It's been a while since I updated the blog and my apologies for that. I've had a few emails asking when the next post will be and it's really flattering to see. It's nice to think that these posts might be interesting to someone or help someone out!
My football work has drawn some interest recently and it tends to be the topic of some of the questions I've had come through via emails and twitter.
One particular question was regarding my workflow and how I shoot a game when I have a tight deadline or want to get photos sent out quickly. I decided to make that the subject of this post. I shot a game recently for Fulham at Craven Cottage, at this particular game the U21 side were playing in the first team stadium so the club wanted to run a live blog on the website. The requirement was for me to send some images at halftime and then at the end of the game, the quicker the better!
Here's my typical workflow for a football game:
I hadn't shot a game at Craven Cottage before, so I wanted to get these nice and early to make sure I could setup and familiarise myself with my surroundings. Even when I'm at a venue I shoot regularly, I'll still aim to get there a good hour before the event, on this occasion I arrived a little under two hours prior to kickoff.
I found the media/press entrance and a guy there showed me to the photographers room.
It sounds quite fancy, but, as is often the case with this type of thing, the inside of the room was fairly straight forward.
I found my spot and setup my gear. I also got my laptop out and ready too and connected to Wi-Fi. I would be leaving the laptop here for the game, so it was locked to the counter (as can be seen with steel cable running under the bench). I got out my lenses, bodies, monopod etc and made sure I was set and ready to go.
I also made a point of utilising the 'refreshment counter':
By this time I was keen to get out into the stadium itself and assess shooting positions and set my exposure. I wandered out onto pitchside, fortunately at the U21's games, there don't tend to be more than a couple of photographers so I have a bit of flexibility on where I can sit. I chose to be on the end of the pitch near the corner (my preferred location) with Fulham attacking my end. I then switched ends at halftime. I got on my bib (the club provided me with one of theirs and required me to wear it whilst pitchside) and I headed out.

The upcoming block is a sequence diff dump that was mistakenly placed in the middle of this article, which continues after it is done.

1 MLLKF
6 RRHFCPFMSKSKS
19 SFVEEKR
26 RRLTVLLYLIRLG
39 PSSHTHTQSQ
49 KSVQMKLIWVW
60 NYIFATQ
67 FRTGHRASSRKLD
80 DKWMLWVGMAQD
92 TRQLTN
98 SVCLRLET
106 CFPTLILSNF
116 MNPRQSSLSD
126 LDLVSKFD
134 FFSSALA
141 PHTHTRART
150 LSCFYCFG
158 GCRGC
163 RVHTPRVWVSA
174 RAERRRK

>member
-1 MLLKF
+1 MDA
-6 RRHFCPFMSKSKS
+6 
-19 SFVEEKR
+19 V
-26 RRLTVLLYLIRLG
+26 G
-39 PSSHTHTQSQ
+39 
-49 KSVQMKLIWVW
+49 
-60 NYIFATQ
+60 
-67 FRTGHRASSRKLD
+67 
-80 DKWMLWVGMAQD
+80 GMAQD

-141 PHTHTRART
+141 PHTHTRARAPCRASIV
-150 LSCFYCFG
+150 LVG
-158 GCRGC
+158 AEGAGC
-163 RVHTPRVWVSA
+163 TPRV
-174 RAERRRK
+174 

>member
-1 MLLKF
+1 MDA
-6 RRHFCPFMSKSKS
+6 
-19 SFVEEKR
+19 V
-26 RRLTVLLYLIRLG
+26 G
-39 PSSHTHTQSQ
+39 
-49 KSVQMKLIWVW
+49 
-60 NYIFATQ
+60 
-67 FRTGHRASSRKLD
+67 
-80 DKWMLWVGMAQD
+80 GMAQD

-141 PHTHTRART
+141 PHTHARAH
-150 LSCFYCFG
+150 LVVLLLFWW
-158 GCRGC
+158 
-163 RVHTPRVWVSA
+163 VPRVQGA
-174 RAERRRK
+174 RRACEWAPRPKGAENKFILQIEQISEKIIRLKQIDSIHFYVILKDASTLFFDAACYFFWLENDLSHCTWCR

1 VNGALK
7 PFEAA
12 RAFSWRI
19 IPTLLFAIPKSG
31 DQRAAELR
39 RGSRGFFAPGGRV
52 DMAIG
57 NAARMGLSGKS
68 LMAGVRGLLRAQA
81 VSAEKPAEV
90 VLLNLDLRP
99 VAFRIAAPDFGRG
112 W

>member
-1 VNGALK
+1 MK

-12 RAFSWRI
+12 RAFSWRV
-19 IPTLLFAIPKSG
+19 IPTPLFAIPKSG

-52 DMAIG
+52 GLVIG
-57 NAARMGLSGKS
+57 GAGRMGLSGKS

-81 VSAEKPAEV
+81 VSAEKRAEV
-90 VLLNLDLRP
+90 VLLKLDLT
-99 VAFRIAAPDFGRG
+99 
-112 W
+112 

When I'm shooting under floodlights, I always shoot in manual mode because the lighting is constant. I can set my exposure before the game and then I just forget about it and crack on with shooting images.
Here's another couple of shots of my setup and location:
For those wondering, I had my 7d on the monopod with my Sigma 100-300 f4 attached. I then had the 7d2 with the 70-200 f2.8 IS ii.
As soon as the halftime whistle went, I was up and began a brisk walk back to the media room ready to send some images.
This is the main part of the workflow in order to get the images out asap:
Firstly, I have the laptop all setup and ready to go, this is something that I do before the game, sometime even before I go to the venue. I will have Lightroom open and running before I get there.
I whip out the memory card from my camera and plug it into my card reader (a Lexar Professional USB 3.0 reader for the gear geeks out there!). I then go to Lightroom and open the import function. It then gives me the option to import images direct from the memory card. I 'uncheck' all the images and I scan through quick as I can to select the 5-6 images that I think are the ones to choose, re-checking those as I go.
I then import. I already have my import preset so that it applys my metadata, copyright info and usage policy etc, my preset also makes the standard processing points that I use as a base (+10 contrast, +5 clarity, -3 blacks, +3 whites and a little noise reduction). These are just the basics, I still process each image individually too.
After import I flick through the images one at a time, checking white balance, exposure and adding a little colour, vibrance, noise reduction etc where necessary. I also tend to crop the images a bit.
It's then time to export. For this type of job, I export straight to email. I have the preset setup for the images already. I'll have the file naming preset and image size etc all setup and ready to go. I also have the email address of my clients in the contacts. I always blind copy myself on the emails when I export to email so that I know its been sent, I had an experience once where I thought it had sent when it hadn't!
I'm then done and ready for the second half. The whole process from walking in at halftime to sending should be less than 10 minutes. I've done it under 5 before. That probably sounds quick to a lot of people, but I need to get it down quicker. I'm going to shorten the workflow soon by introducing auto-ingest of the images I want (determined by me locking them in camera) from the card to the laptop (hopefully using an app that I've been reading up on) and then from the hard drive into Lightroom using a 'watched' folder. This will be even more important when I'm sending images throughout the game from pitchside, not something which I have much requirement for just now, but I do on occasion.
I think that's about it!
As always, thanks for reading. If you do have questions then please don't hesitate to get in touch. Also, if you have ideas for other topics for blog posts that you would like to see, then please comment and let me know.
Thanks for reading!